Mississauga's Population Growth Slows to a Crawl
Over the past few years, there's been a lot of talk about the incredible growth that Peel—and Mississauga—has enjoyed and is expecting to continue to enjoy over the next few years.
For that reason, some people might have been surprised to see that Mississauga's population didn't grow much at all between 2011 and 2016, according to the 2016 Census. Data from the census indicates that Mississauga's population inched up from 713,443 people five years ago to about 721,599 today.
That means the city only experienced about one per cent growth.
While the climb is small, Mississauga is still holding firm as the sixth largest city in Canada.
Interestingly enough, Mississauga's neighbours have experienced significant growth over the last five years. Milton, Brampton and Caledon have all grown, with Brampton growing 13.3 per cent from 2011 until now. Now, Canada's ninth largest city is home to 593,638 people. Caledon, Peel's oft-ignored little town, grew from 59,460 people to 66,502.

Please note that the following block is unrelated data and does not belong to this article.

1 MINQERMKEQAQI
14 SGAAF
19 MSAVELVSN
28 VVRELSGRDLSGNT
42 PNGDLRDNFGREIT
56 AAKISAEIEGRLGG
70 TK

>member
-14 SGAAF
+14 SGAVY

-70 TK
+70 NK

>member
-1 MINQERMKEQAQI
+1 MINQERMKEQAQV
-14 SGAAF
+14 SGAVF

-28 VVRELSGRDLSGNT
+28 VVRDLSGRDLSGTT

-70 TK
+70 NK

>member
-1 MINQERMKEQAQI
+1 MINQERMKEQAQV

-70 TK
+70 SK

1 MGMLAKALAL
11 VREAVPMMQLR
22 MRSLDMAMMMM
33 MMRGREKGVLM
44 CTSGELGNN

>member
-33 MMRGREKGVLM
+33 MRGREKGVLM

Milton experienced incredible growth, with its population increasing from 84,362 to 110,128 (meaning it saw a pretty wild 30 per cent increase).
The city of Toronto enjoyed modest growth. The city is now home to 2,731,571 people (up from 2,615,060 people in 2011). That indicates growth of about 4.5 per cent.
As far as Canada in general goes, the census pegged the country's population at 35,151,728. Data also revealed that three in five Canadians live in Quebec and Ontario and count for 61.5 per cent of the Canadian population. Ontario remains the country's most populous province, as it houses 38.3 per cent of Canada's population (about 13.4 million people).
The census also notes that from 2011 to 2016, Canada's population increased by 1.7 million or five per cent, a slightly lower rate than 5.9 per cent from 2006 to 2011.
Data also indicates that about two-thirds of Canada’s population growth was the result of migratory increase (the difference between the number of immigrants and emigrants). Natural increase (the difference between the number of births and deaths) accounted for the remaining one-third. In the coming years, population growth in Canada is projected to be increasingly linked to migratory increase rather than natural increase, mainly because of low fertility and an aging population.
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